COMBINE: What does it mean to have a gift shop in your gallery, so to speak?
OMS: I think it's important. Especially for my work. I can't afford a lot of the art in this city. Maybe if I charged more for my own work, I'd be able to afford more art. But the feedback I get all the time is that “You need to put your prices way up if you want to be taken seriously”. And I have my rebuttal ready: I think the people who enjoy it most should be able to afford to buy it. I always price my work accessibly. It's no good to me sitting in my basement or my studio.
“SHOULD I JUST SAY ‘FUCK IT’ AND GO TO ART SCHOOL?”
COMBINE: Have you ever made a piece that you thought that you would set out to have be part of like a salable gallery and decided, No, I want to keep this?
OMS: Not so much. I think the only piece I'm not able to part with is the “WALK ALL OVER ME”. That one's not for sale. I've had many, many offers, but like the amount of money that I would have to charge to purchase it, I don't think somebody would pay that much. And if they did, I still wouldn't want to give it up, you know?
COMBINE: It's like a piece still in progress. Are there any other interactive pieces you have in the works?
OMS: I have an installation coming up, titled “It Takes Two.” It's going to be a 6 foot fabric book. And so two people are needed to flip it.
COMBINE: What's going inside the 6 foot book?
OMS: You probably have to go with a friend to find out. But it's talking about codependency— inside of relationships, or maybe within your own sadness. Like how it's easier to sort of burrow into being sad than to pull myself out of it. Yeah, so I'm still working through that one for sure. But yeah, I'm excited about it.
COMBINE: What drew you to textile art?
OMS: It was kind of an accident. I was enrolled at Laurier on a sports scholarship— dorm and program paid-for. Everything. Two weeks before moving to Waterloo, my coach quit to work at the Olympic Training Center in Montreal. He divorced his wife and moved.
He called me like: “Hey, so I'm not going to be coaching anymore.” So I had to decide, like, am I going to go to a university for a program I don't care about? Or should I just say, “fuck it” and go to art school? So I called Sheridan two weeks before school started, to say, “Can I still come?”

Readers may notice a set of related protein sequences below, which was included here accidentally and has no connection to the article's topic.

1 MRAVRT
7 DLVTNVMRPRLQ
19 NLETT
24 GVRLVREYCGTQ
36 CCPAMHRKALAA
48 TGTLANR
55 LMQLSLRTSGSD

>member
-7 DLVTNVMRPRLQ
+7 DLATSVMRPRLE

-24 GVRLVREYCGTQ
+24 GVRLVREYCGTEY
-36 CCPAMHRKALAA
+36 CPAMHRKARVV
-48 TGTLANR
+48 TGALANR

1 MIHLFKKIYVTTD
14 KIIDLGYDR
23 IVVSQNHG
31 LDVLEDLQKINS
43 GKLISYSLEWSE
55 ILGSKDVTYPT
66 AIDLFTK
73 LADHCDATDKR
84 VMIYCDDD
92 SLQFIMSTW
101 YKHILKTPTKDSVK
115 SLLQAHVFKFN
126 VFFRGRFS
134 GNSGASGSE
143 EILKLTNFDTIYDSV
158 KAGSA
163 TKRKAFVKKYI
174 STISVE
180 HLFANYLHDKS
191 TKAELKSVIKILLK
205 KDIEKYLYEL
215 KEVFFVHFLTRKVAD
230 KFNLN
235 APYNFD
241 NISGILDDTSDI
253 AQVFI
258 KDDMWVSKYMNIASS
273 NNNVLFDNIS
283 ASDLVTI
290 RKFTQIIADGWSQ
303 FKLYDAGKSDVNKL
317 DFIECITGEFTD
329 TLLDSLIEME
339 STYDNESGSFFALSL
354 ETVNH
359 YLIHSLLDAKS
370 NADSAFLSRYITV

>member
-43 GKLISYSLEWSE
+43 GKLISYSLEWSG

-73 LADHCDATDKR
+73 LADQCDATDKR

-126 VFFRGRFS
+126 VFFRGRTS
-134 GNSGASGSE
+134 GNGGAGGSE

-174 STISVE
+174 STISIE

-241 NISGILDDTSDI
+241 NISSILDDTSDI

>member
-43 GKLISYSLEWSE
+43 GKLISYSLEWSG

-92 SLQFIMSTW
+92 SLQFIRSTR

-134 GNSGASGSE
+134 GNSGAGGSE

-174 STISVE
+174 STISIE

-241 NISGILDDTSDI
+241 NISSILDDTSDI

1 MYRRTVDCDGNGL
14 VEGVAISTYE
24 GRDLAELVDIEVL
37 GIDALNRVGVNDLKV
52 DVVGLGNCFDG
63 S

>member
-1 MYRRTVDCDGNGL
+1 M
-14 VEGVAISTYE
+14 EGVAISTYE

“IT’S A MESS BUT I KIND OF THRIVE IN THAT.”
I wasn't sure if I was going to stay but then ended up making friends and being happy. It was totally my calling. Then, by third year, my classmates were making these beautiful crisp, clean pieces— like, gorgeous. My instructors kept telling me, “Your work isn't clean enough. You have to work harder.” But I was working so hard and, yet, I was always compared to my peers. Finally, I decided to lean into it and I made this piece of art that was, all torn up— all fucked up. The instructors loved it.
COMBINE: Tell us about the space where you work now.
OMS: I have a shared space at Harbourfront Studio. I have to clean everything up before I go home each day. But generally, when I'm there working, it's a disaster. Like really bins of stuff, floor-to-ceiling, fabric, and materials. So it's a mess, but I kind of thrive in that.
COMBINE: How do you manage to be such a mess in this rather stiff, reserved culture that we find ourselves in?
OMS: In the studio, I'm not guarded. I'm super vulnerable. I'm a different person right now than in the studio. Like, I might be sobbing making these pieces, and that's fine. Being honest and a little goofy and silly is okay too, because you're right— people are so serious. The art world can be so pretentious, and I don't want to be part of that culture. It’s not even about connecting with people. If I’ve made something and I’m happy with it, I've done what I set out to do.
COMBINE: The “YOU” that this exhibit is addressing— or not addressing: Can you say more about how they influenced this work?
OMS: This year, the piece in the gallery window says: “OVER 3 MILLION PEOPLE IN THIS CITY AND I DREAM OF RUNNING INTO YOU”. The idea is: time heals, you know?
There are things we wish for so desperately but aren’t ready for. And if this person reached out… am I ready? Now I feel I’m in a place where I don't even want it, but I am ready for it. I've spent so long reflecting and understanding myself and understanding relationships, it's prepared me for it in a way. I've done the work.
COMBINE: This is the work.
OMS: This is. This is truly the work.